EXCLUDED BY INCLUSION: THE TURK IN SHAKESPEARE’S PLAYS

Mustafa ŞAHİNER

Reference to the Turk was a common practice in early modern plays. There were, in fact, a large number of plays dealing with the Turks by major playwrights of the period such as Shakespeare, Marlowe, Greene, Peele and Dekker. Apparently, the Turk was a safe subject to write about for the book market as it guaranteed sales. Thus, in a way, they were included in the lives of the theatre audience as well as the rest of the nation that knew about the Turk through broadside ballads. However, this inclusion of the Turk in the lives of the English nation did not necessarily mean that they were well received. Most of the works dealing with Turks drew a negative picture of the Turk as strong and menacing enemy whose religion was a threat to Christianity. Although recent scholarship has shown multidimensional readings of Shakespeare‘s plays, his approach cannot be held separate from the common notion of the Turk prevalent among the playwrights of the period as well as the English nation as a whole. This paper aims to analyse the inclusion of Turkish race as well as references to them in some of Shakespeare‘s plays to understand to what extent they are actually excluded from the English society as the other.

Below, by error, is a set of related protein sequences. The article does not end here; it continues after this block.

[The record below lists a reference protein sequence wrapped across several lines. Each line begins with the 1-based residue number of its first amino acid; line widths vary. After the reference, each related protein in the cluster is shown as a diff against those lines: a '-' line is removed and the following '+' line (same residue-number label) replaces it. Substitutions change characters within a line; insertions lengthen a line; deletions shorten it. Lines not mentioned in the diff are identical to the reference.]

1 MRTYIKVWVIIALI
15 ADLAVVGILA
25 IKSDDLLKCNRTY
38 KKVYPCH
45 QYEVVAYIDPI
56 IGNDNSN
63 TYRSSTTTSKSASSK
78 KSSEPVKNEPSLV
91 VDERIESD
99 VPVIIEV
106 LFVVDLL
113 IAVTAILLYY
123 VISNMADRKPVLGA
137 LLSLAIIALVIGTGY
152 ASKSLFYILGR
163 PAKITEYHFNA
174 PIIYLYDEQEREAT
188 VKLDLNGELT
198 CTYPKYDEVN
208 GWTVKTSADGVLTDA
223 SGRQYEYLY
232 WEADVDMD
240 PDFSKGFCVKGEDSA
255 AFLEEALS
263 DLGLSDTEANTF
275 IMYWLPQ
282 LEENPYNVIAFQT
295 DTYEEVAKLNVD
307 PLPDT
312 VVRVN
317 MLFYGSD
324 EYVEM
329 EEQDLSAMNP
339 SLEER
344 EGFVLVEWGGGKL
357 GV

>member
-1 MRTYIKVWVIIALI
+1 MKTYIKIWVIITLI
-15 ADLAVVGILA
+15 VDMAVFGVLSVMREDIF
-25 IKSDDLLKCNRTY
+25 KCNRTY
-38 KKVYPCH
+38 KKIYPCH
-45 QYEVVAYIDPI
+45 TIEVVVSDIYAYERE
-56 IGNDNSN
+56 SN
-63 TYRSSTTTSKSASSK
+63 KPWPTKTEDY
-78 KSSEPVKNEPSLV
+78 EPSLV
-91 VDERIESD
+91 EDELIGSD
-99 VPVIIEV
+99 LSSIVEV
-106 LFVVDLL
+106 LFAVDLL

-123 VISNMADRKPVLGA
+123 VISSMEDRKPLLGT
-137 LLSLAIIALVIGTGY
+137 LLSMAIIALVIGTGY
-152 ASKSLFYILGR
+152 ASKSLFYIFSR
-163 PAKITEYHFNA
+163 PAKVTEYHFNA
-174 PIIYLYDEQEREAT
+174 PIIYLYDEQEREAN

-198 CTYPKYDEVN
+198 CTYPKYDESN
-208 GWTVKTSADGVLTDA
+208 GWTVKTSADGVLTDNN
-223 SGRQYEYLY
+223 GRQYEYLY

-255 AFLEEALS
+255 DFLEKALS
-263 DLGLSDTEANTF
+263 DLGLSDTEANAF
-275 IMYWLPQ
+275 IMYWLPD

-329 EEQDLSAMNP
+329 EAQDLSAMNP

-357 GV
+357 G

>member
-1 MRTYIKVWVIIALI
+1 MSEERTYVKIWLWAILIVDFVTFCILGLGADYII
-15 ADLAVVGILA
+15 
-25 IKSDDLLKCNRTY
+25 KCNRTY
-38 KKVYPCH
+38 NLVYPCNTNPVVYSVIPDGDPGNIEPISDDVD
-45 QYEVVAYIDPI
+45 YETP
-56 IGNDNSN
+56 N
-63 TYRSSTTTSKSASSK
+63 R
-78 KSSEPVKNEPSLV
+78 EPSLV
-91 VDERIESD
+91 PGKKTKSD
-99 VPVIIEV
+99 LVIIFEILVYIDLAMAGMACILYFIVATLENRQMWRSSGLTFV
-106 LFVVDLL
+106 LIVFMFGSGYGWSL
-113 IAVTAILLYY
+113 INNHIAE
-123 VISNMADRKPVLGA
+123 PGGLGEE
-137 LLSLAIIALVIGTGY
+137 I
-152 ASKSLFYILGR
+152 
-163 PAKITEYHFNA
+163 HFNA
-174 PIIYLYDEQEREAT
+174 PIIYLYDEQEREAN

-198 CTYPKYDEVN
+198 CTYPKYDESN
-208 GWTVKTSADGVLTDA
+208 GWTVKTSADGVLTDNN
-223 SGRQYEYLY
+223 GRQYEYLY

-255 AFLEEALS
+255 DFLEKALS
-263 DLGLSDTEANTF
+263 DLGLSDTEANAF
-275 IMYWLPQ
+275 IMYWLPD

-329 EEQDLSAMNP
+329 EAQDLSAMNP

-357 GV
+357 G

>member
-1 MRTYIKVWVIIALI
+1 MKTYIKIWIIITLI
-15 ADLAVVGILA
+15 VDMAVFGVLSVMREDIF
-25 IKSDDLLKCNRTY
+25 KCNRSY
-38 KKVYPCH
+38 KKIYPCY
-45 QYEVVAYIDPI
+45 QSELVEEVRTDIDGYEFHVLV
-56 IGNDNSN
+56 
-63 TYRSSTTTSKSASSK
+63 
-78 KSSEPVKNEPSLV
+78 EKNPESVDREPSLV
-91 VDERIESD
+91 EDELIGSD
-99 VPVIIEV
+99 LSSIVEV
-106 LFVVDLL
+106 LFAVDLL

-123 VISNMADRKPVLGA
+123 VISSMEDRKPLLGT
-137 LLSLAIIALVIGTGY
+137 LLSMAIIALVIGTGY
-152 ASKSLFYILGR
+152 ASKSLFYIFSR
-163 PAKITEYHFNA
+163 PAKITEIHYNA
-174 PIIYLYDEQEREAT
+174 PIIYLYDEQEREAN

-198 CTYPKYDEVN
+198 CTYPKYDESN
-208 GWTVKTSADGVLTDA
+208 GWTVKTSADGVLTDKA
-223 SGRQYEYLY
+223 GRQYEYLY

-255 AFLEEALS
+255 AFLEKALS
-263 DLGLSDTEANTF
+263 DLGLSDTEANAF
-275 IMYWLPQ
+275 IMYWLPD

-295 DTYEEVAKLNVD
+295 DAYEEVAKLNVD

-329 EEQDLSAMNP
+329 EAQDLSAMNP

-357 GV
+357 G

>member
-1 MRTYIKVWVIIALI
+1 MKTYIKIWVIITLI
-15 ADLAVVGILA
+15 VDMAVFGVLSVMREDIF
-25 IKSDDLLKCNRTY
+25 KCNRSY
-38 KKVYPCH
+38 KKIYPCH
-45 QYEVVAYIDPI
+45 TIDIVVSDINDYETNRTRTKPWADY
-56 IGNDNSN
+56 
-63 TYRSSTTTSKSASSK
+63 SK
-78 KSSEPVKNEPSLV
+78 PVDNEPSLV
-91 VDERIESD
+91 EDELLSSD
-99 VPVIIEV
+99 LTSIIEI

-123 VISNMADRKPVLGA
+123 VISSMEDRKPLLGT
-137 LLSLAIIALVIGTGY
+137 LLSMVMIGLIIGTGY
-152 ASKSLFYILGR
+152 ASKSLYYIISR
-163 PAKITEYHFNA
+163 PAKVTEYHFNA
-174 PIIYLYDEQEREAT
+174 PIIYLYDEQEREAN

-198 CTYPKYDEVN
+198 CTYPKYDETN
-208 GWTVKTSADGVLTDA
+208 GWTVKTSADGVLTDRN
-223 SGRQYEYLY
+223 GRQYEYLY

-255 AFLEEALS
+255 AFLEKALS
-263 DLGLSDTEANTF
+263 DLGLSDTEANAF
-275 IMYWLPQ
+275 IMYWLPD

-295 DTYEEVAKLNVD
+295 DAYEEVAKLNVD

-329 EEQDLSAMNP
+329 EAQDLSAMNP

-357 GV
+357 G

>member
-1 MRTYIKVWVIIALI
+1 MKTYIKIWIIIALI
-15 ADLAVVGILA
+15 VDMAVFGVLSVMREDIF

Keywords: Shakespeare, Turk, Early Modern Drama, History Plays, Shakespearean Turk